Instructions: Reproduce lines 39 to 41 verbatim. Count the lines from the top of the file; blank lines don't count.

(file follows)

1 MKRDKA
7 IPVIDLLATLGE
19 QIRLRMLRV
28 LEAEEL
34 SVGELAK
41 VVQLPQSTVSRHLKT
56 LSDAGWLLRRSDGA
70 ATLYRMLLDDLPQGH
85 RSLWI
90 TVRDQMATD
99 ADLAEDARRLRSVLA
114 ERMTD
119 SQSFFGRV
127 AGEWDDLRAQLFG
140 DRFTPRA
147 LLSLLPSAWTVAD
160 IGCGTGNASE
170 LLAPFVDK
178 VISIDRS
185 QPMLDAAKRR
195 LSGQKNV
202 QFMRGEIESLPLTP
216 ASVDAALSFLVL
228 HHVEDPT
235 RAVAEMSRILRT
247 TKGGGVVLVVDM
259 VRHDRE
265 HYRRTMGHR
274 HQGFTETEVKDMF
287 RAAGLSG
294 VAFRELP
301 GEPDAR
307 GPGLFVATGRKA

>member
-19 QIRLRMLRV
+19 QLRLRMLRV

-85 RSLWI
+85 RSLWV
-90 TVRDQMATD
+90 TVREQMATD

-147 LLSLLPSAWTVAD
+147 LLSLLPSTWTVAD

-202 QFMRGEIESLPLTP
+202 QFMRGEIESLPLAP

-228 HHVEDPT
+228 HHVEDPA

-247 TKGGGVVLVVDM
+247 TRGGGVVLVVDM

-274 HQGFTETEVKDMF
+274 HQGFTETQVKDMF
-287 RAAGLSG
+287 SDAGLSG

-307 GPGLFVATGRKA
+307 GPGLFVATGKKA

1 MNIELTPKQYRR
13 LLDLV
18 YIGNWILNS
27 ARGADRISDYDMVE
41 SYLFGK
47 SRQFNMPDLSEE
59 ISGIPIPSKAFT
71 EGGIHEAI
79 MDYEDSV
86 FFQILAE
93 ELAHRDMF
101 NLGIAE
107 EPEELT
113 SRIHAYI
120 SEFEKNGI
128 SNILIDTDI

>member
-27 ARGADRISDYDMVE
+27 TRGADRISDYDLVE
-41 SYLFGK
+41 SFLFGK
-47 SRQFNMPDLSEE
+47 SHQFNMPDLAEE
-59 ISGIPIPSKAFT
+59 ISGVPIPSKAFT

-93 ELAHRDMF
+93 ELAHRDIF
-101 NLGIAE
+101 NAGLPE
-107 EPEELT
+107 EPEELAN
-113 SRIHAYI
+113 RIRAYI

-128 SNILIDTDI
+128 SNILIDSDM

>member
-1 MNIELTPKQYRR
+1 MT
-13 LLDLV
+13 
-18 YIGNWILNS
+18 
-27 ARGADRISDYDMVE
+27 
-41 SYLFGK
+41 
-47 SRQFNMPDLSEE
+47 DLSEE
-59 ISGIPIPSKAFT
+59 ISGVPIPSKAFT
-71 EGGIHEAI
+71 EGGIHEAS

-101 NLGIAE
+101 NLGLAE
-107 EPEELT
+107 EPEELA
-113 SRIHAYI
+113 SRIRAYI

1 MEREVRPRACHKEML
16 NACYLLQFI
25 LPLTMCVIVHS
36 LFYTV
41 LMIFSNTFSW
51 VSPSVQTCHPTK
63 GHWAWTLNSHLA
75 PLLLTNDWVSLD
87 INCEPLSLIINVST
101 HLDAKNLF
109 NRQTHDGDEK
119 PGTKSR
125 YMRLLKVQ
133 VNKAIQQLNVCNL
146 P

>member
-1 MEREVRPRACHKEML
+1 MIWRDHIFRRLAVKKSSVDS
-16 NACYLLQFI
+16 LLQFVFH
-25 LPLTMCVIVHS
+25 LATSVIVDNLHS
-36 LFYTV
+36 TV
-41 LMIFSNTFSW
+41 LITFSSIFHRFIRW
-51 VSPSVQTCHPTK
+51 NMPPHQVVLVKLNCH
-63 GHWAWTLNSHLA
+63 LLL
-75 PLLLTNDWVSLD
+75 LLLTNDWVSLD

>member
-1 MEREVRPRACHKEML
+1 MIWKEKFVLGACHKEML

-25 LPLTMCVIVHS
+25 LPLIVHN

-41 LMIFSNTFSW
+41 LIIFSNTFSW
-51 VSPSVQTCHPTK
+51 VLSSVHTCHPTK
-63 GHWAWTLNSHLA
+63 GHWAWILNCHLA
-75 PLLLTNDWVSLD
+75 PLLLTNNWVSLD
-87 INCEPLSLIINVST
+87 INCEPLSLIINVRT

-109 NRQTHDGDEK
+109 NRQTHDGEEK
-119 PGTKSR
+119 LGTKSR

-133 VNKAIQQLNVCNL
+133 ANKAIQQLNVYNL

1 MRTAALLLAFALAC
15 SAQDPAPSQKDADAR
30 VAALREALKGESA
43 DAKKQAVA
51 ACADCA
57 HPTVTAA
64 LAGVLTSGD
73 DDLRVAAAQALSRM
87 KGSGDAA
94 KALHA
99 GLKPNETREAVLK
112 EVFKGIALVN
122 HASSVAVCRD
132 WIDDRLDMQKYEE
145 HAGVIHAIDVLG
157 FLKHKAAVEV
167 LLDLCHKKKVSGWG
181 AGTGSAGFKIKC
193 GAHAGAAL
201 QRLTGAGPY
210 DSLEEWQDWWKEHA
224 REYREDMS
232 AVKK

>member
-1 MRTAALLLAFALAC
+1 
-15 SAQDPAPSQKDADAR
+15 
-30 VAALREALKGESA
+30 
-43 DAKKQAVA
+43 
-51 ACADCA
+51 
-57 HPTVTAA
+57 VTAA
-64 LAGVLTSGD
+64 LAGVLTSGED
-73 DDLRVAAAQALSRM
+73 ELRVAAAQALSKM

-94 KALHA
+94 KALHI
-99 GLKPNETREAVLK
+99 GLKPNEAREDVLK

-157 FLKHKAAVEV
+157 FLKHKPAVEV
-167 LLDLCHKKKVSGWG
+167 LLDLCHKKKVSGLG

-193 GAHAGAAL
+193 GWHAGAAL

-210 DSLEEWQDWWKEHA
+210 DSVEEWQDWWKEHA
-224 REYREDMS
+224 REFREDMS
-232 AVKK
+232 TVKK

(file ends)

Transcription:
-90 TVRDQMATD
+90 TVREQMATD

-147 LLSLLPSAWTVAD